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Mobile users prefer to watch video with their ears according to new study

Thanks to DTS, a mobile phone can be incredibly impressive with Headphone:X
Thanks to DTS, a mobile phone can be incredibly impressive with Headphone:X
DTS, Headphone:X

DTS makes everything on mobile devices sound spectacular! Thanks to DTS, a mobile phone can be incredibly impressive with Headphone:X, as the technology can deliver surround sound to devices - such as tablets and smartphones that stream movies, music and games. Audio is coming in the spotlight at Mobile World Congress, as a new Sound Matters’ study shows audio has the biggest influence on video enjoyment, with proof from neuro-research that sound stimulates the brain in the same way as eating chocolate.

This neurological research study, Sound Matters, was released today at the Mobile World Congress in Barcelona, which clinically proves that mobile users prefer to “watch” video with their ears! By measuring the brain activity and impulses of viewers watching mobile video, researchers at New York-based laboratory Neuro-Insight were able to show that enhanced audio generated a much bigger pleasure reaction than video.

“Enhanced audio was the clear winner in this study,” said Pranav Yadav, CEO of Neuro-Insight. “When we switched to enhanced audio, the patterns of brain activity seen were similar to those seen when we eat something we find enjoyable, hear a funny joke or for that matter anticipating the ‘high’ associated with an addictive drug. Increasing the video quality did not achieve the same results or reactions.”

“The results we saw were groundbreaking,” continued Yadav. “Audio is a key component of an audio-visual experience - mobile users simply liked the entertainment experience a lot more when higher audio quality was provided. Even when the video quality was better or worse than the content’s audio, it had no meaningful effect on user’s enjoyment.”

Geir Skaaden, senior vice president for audio technology company DTS which commissioned the research, said that the “Sound Matters” study contained a major lesson for the mobile operator and online video communities that could impact the way they manage and maximize precious bandwidth. “Enhanced audio really takes up very little bandwidth and can be delivered at a much lower cost than video,” Skaaden said. “Operators who re-balanced their use of bandwidth to offer enhanced audio would not only save money, they would deliver an immediate improvement in the customer experience.”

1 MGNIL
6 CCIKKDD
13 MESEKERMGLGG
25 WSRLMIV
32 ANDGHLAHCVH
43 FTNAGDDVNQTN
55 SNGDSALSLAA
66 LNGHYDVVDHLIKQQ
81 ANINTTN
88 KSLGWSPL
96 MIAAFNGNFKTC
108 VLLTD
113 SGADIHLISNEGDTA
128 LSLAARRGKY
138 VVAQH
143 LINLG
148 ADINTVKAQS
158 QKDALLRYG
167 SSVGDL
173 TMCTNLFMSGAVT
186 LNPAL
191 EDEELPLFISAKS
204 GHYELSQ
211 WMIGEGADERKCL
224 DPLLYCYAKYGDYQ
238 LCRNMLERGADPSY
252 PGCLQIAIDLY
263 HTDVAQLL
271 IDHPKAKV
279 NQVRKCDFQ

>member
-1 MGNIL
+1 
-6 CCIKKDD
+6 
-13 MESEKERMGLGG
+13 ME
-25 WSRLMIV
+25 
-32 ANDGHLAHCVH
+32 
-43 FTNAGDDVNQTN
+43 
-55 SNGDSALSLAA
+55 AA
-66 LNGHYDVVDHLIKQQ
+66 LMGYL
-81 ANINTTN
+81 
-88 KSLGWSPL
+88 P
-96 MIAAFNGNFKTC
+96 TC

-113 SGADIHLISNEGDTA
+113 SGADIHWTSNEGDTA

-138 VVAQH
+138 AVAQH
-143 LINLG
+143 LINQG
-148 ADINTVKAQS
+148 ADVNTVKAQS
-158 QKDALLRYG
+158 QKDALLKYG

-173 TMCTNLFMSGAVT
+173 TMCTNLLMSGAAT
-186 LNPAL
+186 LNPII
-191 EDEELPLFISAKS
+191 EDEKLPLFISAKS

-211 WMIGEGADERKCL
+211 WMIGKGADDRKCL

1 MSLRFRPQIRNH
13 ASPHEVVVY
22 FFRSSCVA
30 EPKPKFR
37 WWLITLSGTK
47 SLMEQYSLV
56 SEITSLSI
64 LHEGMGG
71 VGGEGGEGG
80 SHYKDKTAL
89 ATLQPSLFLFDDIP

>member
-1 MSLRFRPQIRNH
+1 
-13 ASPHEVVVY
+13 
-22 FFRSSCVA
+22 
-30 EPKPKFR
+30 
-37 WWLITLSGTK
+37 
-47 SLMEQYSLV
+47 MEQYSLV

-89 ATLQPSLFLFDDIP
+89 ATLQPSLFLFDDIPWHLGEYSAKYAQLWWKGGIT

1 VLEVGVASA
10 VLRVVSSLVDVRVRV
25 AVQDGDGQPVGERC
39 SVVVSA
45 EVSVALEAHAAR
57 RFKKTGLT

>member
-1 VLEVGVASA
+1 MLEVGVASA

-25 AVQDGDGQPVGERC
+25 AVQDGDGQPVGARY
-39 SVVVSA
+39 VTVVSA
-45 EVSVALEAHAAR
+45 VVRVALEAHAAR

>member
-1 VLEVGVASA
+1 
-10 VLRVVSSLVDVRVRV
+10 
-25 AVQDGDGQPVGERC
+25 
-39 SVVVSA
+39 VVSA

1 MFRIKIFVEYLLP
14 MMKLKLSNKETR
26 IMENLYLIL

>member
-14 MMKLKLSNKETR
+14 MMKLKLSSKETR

He added: “Indeed, the study shows conclusively that streaming an enhanced audio track alongside a standard definition video delivers increased enjoyment over even the highest quality, and bandwidth hungry, video.” “The lesson is simple,” said Skaaden. ”In streaming video, the audio track is the key component for user enjoyment and engagement.”

About the Study: The “Sound Matters” study was carried out by Neuro-Insight in New York. It involved more than 100 men and women age 18-35. All of the testers were regular users of mobile phones and tablet PCs for mobile entertainment. The group was shown four pieces of video content with quality adjustments made to audio and video components. Content was viewed on a Samsung Galaxy Tab and the audio was delivered through standard Apple EarPods. The sequence of video clips was varied across the group.

The viewers were wired and their reactions were measured across five areas of neuroactivity:

Long-term memory encoding: A measure of how much the brain is remembering
Engagement: A measure of content relevance
The Hedonic Index: A measure that equates broadly to how likeable an experience is
Emotional Intensity: The strength of any emotional response
Attention: Measures how much attention is being paid to the content

The Results: Overall, switching to enhanced audio generated a 42 percent spike in the Hedonic Index, demonstrating greater enjoyment of the content by the test subject. Interestingly, the biggest increase in enjoyment came when enhanced audio was added to medium quality video - a 66 percent spike. Adding enhanced audio to low-quality video generated a 29 percent rise, while adding it to high-quality video added a 35 percent increase in enjoyment on the Hedonic Index. Other areas measured also reacted well to increasing audio quality, but the most dramatic surges came in the Hedonic Index. In contrast, maintaining the audio quality and varying the video quality had very little impact - movements of less than one percent across the board.

Neuro-Insight concluded that only enhanced audio made a significant statistical difference across any of the measures.

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